On Wednesday we finally got some rain here. It has been a long time coming and when it did arrive it drove down with an unrelenting ferocity that, in pretty short order, turned roads into shallow rivers and gave us a few hours of chaos. It is often the way things go here. The rains, when they do come, come with a vengeance.

Down on the river rains like this breathe new life. The weakened flows of the extended summer are bolstered and the extra flow flushes out contaminants that have been concentrated. I haven´t seen the river since these rains but I can picture it; coffee coloured and pushing its way with renewed intent through the Guadalhorce valley.

Steve Lawler alerted me to news that came came in yesterday.  The lower part of the Río Guadalhorce has suffered through pollution and that hundreds of fish are floating belly up. Birds too have suffered a localised Armageddon. The exact cause is not certain and some of the fish have been taken for autopsy. They suspect high levels of bacterial pathogens in the birds.

It is not the first time I have heard of fish kills like this. Once, maybe 15 years ago or thereabouts, the river dried out along most of its length and huge numbers of fish died. I witnessed this at first hand and was on site to see the sad sight of the diminishing river and the battle for survival waged, and ultimately lost, by the fish in it. It was this experience, in fact, that prompted me to write the only book I have had published. The story was the subject of the first chapter, and provided the title for the book; Dry River.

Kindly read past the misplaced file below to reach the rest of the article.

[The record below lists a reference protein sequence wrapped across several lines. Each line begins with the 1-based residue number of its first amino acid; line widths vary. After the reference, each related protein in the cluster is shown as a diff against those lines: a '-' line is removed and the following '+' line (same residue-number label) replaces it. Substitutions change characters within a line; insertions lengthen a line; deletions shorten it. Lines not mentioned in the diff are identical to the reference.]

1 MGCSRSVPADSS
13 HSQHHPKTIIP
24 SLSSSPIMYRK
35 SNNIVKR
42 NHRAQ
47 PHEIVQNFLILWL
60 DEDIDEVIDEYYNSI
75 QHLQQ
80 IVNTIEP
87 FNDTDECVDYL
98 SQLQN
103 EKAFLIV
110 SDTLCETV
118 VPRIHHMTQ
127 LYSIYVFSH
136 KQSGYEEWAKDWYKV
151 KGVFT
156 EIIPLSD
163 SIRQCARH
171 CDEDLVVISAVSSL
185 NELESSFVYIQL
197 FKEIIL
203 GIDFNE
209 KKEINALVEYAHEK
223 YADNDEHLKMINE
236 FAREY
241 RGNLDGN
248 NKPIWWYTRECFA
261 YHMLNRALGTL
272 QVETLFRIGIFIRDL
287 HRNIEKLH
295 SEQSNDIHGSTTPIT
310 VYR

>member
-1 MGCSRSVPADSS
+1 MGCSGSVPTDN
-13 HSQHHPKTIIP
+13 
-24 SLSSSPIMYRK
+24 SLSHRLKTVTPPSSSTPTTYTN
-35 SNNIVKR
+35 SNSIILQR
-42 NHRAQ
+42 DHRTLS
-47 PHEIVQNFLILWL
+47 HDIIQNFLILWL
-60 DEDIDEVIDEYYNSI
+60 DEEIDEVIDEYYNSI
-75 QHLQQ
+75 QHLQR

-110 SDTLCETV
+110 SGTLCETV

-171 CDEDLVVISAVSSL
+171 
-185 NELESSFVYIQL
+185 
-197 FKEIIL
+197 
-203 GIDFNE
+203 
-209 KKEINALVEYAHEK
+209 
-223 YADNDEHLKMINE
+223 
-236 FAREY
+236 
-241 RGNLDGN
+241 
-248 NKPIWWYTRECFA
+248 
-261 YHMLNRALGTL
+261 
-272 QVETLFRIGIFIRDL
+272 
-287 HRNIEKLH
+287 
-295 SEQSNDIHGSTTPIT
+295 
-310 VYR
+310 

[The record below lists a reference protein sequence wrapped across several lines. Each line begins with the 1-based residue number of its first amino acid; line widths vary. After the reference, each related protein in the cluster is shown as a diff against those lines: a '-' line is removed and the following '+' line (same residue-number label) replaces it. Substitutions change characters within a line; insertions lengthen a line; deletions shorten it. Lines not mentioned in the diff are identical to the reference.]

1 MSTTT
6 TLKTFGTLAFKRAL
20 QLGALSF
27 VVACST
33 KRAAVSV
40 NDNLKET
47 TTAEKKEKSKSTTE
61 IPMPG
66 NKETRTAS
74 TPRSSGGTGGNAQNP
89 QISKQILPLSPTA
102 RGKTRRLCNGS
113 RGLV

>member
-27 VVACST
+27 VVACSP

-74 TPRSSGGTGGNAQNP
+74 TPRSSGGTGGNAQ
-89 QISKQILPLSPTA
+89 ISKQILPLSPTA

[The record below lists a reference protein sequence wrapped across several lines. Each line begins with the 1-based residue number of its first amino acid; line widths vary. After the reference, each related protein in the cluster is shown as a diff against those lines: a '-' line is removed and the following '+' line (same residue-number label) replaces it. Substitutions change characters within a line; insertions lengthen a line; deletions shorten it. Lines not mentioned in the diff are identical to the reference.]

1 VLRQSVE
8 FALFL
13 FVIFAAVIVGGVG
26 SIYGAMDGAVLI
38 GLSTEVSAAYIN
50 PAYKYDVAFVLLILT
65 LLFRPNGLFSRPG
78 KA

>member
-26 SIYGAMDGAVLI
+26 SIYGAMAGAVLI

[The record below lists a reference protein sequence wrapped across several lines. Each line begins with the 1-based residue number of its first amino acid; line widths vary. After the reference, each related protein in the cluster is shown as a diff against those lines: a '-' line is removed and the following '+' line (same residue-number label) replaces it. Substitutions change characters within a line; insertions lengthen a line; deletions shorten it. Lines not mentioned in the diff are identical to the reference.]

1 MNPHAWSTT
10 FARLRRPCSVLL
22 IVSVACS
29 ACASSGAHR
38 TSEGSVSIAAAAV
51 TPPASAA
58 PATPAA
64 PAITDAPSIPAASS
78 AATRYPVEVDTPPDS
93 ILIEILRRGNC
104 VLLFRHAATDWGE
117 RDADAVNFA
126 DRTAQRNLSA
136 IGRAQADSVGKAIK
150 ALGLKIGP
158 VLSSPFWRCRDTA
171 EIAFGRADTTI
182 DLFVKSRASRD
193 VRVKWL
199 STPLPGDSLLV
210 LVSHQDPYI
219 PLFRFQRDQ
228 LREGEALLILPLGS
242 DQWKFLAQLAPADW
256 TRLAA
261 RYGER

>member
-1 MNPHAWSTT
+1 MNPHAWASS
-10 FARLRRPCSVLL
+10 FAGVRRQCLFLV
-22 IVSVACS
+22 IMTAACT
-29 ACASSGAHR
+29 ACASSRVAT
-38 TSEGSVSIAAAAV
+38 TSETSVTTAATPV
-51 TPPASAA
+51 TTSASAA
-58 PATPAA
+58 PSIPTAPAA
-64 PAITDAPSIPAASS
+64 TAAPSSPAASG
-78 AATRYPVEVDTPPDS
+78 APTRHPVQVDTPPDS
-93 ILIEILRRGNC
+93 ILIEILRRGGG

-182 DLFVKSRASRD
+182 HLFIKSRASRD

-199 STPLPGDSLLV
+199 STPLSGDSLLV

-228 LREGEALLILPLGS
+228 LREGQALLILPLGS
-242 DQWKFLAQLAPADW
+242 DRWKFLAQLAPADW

The Guadalhorce is, unfortunately, susceptible to events like those that unfolded recently. The water that finds its way into the river is often untreated and can suffer from high levels of agricultural, industrial and general waste. There are stretches where we saw beautiful fish rise to dry flies in the spring that I revisited during the summer and it was then possible to smell the river before seeing it. The water was darkly stained and there was not a fish to be seen.

It´s hard to find silver linings for certain clouds. There are legal requirements to improve water treatment in some of the towns whose waters are discharged into the river and at present local authorities are in contravention of EU laws. Things WILL improve but rivers like this one are always vulnerable. There is some good news though. The worst affected areas are in the downstream part of the river and further upstream of the main sources of contamination things should be much better. And of course our recent deluge will shift, or at the very least, dilute and disperse the pollutants. And the fish themselves, mercifully, are tremendously robust and have shown the ability to bounce back in the past.

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This picture was taken from a story published in Málaga Hoy. In the article the river was described as “una cloaca” – a sewer. This is language I would not use myself to describe the general condition of most of the river but in the context of the region under consideration it may not be too far off the mark.